- Dancing Seahorse sells NFTs that offer exclusive perks to music fans.
- I attended Jack Harlow’s recent concert in Brooklyn in a VIP suite hosted by the startup.
- CEO Alex Nahai said he’s targeting music fans, not necessarily hardcore crypto believers.
My early impression of Dancing Seahorse, a startup promising “global access to a variety of exclusive experiences” through non-fungible tokens, was that it felt neither Web3 nor particularly exclusive.
The company had invited me to a VIP suite at the Barclays Center in Brooklyn, New York, to see the rapper Jack Harlow perform. I’d gotten my complimentary ticket through SeatGeek, a decidedly Web2 company, and stood in line for nearly an hour waiting for the doors to open. As it turned out, I’d been told the wrong time to arrive, and Alex Nahai, Dancing Seahorse’s cofounder and CEO, had been delayed by a traffic checkpoint.
After a quick security screening, I finally arrived to the suite, which several attendants quickly set about stocking with food and drink: burgers, sushi, brownies, Brooklyn Nets-branded water, Casamigos tequila. Our seats were toward the middle and on the right of the stadium, offering a good but not spectacular view of the stage. More VIP guests came in, about 20 of us in all.
Scheduling and travel mishaps aside, the experience felt pleasant but not extravagant — a far cry from the yacht parties and all-night ragers of crypto events past. But extravagance wasn’t necessarily the goal, Nahai told me once he arrived.
“We’re trying to make people feel cared for and looked after,” he said. “When I was a kid, Vegas was known for the best service and the lowest prices. And now it’s, like, the highest prices, and it’s definitely not necessarily the best.”
Until five months ago, when he cofounded Dancing Seahorse, Nahai wasn’t really into crypto or Web3, he told me. A lawyer by training, he’d worked in music production and A&R for about 18 years, including stints at Interscope and Atlantic Records. He first got interested in NFTs as a potential way to protect intellectual property.
But then he started thinking about how the magic he felt in his early days in the music business had gone missing. More than a decade-and-a-half ago, as an intern, he’d gotten to stand on stage to watch the DJ Calvin Harris perform at Coachella. Today, he said, even top-level music execs wouldn’t have that sort of access.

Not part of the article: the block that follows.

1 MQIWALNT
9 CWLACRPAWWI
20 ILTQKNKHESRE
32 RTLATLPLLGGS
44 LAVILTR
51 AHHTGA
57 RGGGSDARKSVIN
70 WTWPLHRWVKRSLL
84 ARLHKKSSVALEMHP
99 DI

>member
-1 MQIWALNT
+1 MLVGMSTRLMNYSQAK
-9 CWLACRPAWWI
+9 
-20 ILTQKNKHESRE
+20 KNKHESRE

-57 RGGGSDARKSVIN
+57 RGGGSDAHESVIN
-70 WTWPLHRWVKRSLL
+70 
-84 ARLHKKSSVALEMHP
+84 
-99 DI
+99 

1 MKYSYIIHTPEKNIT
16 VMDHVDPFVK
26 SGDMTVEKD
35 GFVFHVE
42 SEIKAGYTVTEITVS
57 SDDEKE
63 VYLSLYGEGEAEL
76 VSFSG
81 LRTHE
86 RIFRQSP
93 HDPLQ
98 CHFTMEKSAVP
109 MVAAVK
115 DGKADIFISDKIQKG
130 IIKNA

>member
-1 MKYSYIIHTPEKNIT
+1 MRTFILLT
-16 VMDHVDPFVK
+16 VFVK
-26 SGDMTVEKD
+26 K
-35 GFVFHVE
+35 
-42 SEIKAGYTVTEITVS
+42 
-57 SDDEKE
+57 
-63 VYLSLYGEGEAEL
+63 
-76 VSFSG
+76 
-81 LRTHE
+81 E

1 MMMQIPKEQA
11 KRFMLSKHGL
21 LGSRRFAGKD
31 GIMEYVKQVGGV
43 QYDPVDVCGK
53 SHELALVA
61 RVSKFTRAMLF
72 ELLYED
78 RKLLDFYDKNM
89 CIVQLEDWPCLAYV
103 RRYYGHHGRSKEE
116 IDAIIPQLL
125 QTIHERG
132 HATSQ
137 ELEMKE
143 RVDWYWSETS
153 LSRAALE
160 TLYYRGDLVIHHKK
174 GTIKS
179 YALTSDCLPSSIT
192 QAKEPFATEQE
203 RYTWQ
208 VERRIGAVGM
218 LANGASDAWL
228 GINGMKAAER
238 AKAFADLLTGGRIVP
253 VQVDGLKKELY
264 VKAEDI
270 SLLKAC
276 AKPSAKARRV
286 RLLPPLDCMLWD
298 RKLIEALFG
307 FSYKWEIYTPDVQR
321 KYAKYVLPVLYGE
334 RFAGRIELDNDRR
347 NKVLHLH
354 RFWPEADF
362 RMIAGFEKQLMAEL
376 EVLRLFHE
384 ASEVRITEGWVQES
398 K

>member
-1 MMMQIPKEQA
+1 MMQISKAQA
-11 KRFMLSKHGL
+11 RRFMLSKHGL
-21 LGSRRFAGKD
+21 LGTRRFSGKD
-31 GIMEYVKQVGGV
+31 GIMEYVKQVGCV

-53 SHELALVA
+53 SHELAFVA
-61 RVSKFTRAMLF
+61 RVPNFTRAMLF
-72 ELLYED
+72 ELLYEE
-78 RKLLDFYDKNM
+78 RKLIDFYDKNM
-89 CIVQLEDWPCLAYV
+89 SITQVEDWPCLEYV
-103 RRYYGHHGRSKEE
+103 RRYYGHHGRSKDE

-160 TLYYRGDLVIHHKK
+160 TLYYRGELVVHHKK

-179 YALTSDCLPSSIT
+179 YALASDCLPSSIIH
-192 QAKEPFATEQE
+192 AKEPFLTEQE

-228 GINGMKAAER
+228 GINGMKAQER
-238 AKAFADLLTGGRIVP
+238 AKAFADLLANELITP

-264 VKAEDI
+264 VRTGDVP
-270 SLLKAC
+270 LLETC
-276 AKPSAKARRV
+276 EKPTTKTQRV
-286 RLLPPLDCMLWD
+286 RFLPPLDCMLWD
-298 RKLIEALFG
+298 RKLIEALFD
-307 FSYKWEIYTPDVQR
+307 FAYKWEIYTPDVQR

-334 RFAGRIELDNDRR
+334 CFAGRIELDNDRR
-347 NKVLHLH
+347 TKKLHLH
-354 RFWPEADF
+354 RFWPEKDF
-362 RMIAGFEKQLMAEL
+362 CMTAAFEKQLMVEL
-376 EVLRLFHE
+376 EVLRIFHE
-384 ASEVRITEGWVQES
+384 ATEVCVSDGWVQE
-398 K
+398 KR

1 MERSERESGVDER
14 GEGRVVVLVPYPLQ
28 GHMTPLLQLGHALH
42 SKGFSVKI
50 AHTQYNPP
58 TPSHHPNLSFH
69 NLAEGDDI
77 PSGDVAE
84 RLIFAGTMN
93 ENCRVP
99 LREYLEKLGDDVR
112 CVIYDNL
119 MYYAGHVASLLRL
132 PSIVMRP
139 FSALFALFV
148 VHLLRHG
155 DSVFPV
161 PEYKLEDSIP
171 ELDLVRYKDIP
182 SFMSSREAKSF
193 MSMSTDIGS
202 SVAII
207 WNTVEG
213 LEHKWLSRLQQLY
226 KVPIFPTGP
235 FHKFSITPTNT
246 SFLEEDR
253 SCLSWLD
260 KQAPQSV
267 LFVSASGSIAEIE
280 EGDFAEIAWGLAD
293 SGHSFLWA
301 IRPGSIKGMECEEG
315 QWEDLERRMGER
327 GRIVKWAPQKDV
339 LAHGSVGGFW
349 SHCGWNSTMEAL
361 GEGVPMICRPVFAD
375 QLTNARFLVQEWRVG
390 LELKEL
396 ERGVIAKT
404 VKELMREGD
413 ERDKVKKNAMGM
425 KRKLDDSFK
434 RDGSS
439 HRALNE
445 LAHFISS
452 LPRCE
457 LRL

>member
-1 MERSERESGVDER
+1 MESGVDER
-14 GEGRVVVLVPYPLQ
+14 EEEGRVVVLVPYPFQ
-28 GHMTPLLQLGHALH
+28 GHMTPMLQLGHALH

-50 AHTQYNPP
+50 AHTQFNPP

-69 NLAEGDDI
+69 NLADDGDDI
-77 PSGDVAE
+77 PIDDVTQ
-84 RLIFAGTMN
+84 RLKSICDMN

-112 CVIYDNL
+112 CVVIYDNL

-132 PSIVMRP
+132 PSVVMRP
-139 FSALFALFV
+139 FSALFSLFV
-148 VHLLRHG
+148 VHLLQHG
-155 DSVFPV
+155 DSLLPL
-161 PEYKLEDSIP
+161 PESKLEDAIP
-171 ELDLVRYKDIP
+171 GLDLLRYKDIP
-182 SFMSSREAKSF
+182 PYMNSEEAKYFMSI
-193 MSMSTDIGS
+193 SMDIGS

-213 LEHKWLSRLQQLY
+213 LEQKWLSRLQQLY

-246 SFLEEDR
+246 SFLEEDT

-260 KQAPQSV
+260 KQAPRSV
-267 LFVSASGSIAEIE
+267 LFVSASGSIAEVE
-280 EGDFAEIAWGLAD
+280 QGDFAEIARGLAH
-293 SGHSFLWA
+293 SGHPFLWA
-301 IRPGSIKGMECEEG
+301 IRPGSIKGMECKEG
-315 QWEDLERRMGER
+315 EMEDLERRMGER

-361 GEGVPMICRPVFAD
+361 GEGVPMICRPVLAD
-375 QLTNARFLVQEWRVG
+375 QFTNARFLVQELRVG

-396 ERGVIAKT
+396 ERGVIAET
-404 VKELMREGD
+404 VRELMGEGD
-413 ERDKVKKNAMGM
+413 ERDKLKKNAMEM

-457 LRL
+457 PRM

That’s where Dancing Seahorse comes in. For 2 ETH each, just under $2,500, it will sell 8,888 “premium” NFTs emblazoned with a seahorse that will give their owners access to perks like the Barclays Center suite. The startup is also planning to open an exclusive club in Los Angeles, where Nahai lives. In the future, Nahai plans to offer the opportunity for guests to rub shoulders with celebrity musicians and get prime seats at top festivals hassle-free.
For free food and drinks, paying more than $2,000 seemed to me like a steep price, even in a premium suite. But over the course of a year, the perks might ultimately break even, especially when festival tickets run hundreds of dollars a pop for general admission.
“The amount of access that you get for that 2 ETH is, in my opinion, worth it,” he told me. “Like I, as a music lover, would pay that.”
Dancing Seahorse’s goal is in line with a broader industry shift to make NFTs useful in the real world. As the value of most NFTs has plummeted, even their enthusiasts acknowledge that the profile pic isn’t enough for the tokens to have staying power.
“What do you get with a Bored Ape?” Nahai said. “They’ve done one yacht party!”
The startup is also selling 444 “legendary” NFTs for $100,000 each to celebrities, investors, and other affluent figures. It’s sold about 70 of them so far — their buyers have included the rappers Polo G, Iggy Azalea, and G Herbo, Nahai said.
Of course, membership clubs have existed long before Web3. I asked Nahai what NFTs brought to the equation. One common argument is that NFTs let people recoup the costs of their memberships if they no longer want them, which Nahai echoed. If entry into a Dancing Seahorse event becomes a hot ticket, he added, the NFTs may go up in value, allowing members to make a profit if they sell them.
It was perhaps no coincidence, then, that Dancing Seahorse’s suite drew a pretty crypto-curious crowd. I met two women who worked for Web3 startups. One man, a film producer, had gone to Crypto Bahamas, the conference run by Sam Bankman-Fried, the billionaire founder and CEO of FTX.
But ultimately, Nahai told me, he isn’t targeting Web3 diehards.
“I don’t think that our business model depends on how the NFT or crypto market is doing,” he said, “because at the end of the day, either you want to be a part of our members club where you can see these music-related events, or you don’t.”